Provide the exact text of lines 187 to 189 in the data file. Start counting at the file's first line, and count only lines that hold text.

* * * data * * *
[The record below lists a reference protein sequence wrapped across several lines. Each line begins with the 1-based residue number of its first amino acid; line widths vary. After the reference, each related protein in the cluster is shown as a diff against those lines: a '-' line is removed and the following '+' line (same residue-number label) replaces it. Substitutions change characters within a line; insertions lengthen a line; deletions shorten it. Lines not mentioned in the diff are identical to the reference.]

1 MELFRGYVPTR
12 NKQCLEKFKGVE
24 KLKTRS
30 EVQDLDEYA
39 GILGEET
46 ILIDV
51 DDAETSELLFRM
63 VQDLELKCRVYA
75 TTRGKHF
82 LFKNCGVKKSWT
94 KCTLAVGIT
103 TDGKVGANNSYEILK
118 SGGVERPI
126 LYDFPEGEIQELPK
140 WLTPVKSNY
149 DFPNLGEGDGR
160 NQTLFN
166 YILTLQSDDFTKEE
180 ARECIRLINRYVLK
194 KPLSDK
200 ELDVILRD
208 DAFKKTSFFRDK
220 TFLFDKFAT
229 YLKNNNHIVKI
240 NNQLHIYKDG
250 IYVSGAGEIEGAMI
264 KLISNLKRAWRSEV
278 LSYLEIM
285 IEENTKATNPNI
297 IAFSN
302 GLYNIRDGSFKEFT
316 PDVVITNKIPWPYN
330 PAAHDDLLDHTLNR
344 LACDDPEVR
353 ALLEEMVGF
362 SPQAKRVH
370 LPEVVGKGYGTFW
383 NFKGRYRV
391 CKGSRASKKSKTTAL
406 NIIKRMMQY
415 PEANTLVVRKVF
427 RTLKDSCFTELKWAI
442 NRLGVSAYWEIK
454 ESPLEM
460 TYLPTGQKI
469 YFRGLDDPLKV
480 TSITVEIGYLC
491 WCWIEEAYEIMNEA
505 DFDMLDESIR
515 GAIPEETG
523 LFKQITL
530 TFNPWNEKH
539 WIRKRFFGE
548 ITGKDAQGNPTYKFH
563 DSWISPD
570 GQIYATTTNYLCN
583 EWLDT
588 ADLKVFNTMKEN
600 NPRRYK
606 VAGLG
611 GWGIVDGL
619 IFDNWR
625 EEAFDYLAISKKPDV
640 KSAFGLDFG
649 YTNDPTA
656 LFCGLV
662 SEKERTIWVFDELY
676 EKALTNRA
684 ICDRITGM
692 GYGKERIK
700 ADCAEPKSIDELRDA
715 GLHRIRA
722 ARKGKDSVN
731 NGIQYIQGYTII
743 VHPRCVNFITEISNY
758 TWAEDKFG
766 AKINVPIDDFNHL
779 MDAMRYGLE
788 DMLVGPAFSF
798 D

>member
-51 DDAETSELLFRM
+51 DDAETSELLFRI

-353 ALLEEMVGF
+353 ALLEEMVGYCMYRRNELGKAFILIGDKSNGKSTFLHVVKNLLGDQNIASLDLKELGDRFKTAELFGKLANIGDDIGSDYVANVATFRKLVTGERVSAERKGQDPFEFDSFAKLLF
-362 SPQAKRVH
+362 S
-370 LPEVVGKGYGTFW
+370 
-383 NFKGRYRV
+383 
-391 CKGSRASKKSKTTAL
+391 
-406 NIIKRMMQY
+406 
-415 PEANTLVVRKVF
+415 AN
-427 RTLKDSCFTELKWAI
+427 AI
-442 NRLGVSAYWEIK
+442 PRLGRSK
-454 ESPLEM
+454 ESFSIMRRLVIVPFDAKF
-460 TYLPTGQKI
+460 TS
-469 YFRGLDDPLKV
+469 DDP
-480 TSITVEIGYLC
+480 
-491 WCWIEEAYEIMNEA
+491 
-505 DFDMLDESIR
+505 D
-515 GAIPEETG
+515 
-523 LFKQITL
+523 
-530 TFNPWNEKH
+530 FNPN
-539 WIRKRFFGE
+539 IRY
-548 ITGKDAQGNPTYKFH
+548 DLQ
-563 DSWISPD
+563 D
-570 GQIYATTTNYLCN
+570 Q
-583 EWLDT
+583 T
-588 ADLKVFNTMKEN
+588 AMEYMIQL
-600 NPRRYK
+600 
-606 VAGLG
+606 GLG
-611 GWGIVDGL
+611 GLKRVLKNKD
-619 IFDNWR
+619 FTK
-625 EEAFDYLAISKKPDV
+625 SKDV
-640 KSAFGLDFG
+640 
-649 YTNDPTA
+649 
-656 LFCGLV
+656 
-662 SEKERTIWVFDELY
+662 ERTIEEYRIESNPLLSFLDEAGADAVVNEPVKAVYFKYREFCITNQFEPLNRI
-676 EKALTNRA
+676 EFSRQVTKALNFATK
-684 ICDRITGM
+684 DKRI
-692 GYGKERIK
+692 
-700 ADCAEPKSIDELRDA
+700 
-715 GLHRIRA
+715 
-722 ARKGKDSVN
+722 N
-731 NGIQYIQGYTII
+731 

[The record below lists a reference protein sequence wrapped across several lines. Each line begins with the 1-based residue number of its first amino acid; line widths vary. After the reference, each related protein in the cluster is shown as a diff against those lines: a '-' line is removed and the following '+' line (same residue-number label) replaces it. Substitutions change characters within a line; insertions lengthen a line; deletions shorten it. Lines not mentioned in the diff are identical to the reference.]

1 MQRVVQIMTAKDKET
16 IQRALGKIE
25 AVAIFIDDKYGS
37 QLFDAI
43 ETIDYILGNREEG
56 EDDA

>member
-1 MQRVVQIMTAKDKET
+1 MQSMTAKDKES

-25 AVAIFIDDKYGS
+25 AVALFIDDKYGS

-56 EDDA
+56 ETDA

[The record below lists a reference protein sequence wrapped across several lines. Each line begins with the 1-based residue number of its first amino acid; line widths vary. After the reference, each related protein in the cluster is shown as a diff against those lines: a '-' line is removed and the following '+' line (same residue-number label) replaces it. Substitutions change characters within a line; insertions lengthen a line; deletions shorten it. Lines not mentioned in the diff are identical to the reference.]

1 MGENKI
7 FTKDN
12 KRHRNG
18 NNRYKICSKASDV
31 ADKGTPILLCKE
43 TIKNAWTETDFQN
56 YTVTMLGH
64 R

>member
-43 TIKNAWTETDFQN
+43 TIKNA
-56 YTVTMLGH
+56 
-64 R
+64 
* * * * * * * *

64 R

>member
-43 TIKNAWTETDFQN